Curating Your User Experience I – On Catharsis

Core Beliefs of Transgression

If we’re pursuing something that truly hits us on a bone-deep level, then some of our shit will offend, alarm, and frighten people. Some of what we do will have unintended consequences. That doesn’t mean it’s out of our control; it means that the scope of what we create, when doing consensual experience, is very large. It’s cathartic. It’s transformative, and that’s something I’ll talk about a lot, the idea that we use experience to shape and forge ourselves, to become newer, better, stronger versions of ourselves

So working with the physical, mental, and emotional tools of experience includes dealing with pain, aversion, damage, catharsis, and joy. We don’t just diminish experience if we try to take only the easy parts or the “positive” parts; we cut it up into something too small, too constrained, too boxed-in, to make a difference. Shoving your experience in a tiny little container and wrapping it in a cute bow so that it looks nonthreatening on the outside…that might help your image. In some places, and with some people. But when you open up the package, what’s inside may not be worth having at all.

And if, in doing experience, you always go in as one thing, and always, always emerge exactly the same, with no growth or change or new knowledge or even meaningful catharsis–then why do experience? There are a thousand other activities which don’t involve the hazards of what we do. I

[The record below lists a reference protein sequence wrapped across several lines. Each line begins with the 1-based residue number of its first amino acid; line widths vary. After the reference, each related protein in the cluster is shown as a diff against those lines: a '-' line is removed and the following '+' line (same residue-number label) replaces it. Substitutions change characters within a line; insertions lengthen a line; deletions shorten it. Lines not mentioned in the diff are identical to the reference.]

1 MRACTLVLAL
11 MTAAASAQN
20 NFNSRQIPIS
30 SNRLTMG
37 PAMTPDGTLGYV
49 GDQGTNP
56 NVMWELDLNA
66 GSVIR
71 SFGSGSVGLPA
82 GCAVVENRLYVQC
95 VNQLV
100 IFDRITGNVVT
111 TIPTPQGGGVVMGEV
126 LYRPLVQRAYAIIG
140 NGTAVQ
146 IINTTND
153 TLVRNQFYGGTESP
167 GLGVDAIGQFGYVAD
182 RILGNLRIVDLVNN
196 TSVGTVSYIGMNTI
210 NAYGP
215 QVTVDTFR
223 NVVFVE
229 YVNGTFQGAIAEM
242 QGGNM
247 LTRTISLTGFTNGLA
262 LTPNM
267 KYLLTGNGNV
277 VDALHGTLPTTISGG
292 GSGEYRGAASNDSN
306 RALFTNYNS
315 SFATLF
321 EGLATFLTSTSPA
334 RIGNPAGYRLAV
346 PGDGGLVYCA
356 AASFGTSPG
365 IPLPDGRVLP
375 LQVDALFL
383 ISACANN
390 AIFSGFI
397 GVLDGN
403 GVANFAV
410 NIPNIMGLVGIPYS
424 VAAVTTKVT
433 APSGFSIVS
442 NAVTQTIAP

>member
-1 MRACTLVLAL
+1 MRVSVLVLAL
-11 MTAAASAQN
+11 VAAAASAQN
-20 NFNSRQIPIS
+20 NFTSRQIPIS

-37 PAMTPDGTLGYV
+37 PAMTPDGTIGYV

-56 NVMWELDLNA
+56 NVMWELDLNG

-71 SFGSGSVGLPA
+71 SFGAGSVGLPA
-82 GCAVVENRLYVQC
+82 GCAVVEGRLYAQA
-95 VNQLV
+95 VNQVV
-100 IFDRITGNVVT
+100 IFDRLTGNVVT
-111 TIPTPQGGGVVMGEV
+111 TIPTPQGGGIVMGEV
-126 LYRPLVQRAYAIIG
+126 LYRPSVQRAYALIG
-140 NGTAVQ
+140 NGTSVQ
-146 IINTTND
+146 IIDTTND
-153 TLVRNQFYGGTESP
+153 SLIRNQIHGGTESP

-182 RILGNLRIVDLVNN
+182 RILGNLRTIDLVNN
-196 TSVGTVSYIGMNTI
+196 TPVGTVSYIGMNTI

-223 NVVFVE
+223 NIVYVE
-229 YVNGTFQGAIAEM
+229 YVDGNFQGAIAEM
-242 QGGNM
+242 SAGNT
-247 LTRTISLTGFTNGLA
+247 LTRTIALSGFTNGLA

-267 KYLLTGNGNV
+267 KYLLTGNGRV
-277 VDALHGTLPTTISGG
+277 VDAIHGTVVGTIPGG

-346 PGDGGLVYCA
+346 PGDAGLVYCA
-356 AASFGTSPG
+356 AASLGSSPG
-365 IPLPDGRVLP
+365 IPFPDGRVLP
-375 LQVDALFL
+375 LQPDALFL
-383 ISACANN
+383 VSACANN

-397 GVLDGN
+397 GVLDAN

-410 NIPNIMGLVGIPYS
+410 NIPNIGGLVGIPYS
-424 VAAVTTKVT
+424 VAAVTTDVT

And if your response is that experience is something you want, perhaps something you need, then ask yourself: Do you really want a experience that passes through you as if you were a ghost?

Here’s a rule of thumb: getting hurt is sometimes the price of admission for doing what we do.

“Scars” says that we create growth through experience when we have that are meaningful enough to hit us hard. And the nature of self-change is we can’t always control, much less always like, the way we change. What we can do is think about what we want to become, what we want to have, what defines us—and then think about what we’ll have to go through to get there. And again, that’s because going through hard things isn’t an accident—it’s that the process itself is part of what makes change happen. Lifting weights tears your muscle, and when done properly, the muscle grows back able to lift more than before. Learning to play guitar means building calloused fingers and slowly developing an ear for the sounds you want to make. Maybe you love the process, maybe you hate the process and only like the result. But you can’t skip out the hard things without leaving a big, gaping hole in your experience.

~Jeff Mach

The preceding essay was brought to you by Dark Lords For Azathoth, and may not necessarily reflect the views of the being who wrote, edited, posted, and marketed this document.

My name is Jeff Mach (“Dark Lord” is optional) and I build communities and create things. Every year, I put on Evil Expo, the Greatest Place in the World to be a Villain. I also write a lot of fantasy and science fiction. You can get most of my books right here. Go ahead, order I HATE Your Prophecy“ It may make you into a bad person, but I can live with that.

Jeff Mach Written by:

Jeff Mach is an author, playwright, event creator, and certified Villain. You can always pick up his bestselling first novel, "There and NEVER, EVER BACK AGAIN"—or, indeed, his increasingly large selection of other peculiar books. If you'd like to talk more to Jeff, or if you're simply a Monstrous Creature yourself, stop by @darklordjournal on Twitter, or The Dark Lord Journal on Facebook.

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